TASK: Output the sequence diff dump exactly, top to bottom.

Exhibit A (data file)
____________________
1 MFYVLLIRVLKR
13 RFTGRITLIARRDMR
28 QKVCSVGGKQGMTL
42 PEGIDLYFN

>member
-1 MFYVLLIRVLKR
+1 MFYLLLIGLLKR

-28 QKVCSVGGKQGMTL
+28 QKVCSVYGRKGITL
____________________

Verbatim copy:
1 MFYVLLIRVLKR
13 RFTGRITLIARRDMR
28 QKVCSVGGKQGMTL
42 PEGIDLYFN

>member
-1 MFYVLLIRVLKR
+1 MFYLLLIGLLKR

-28 QKVCSVGGKQGMTL
+28 QKVCSVYGRKGITL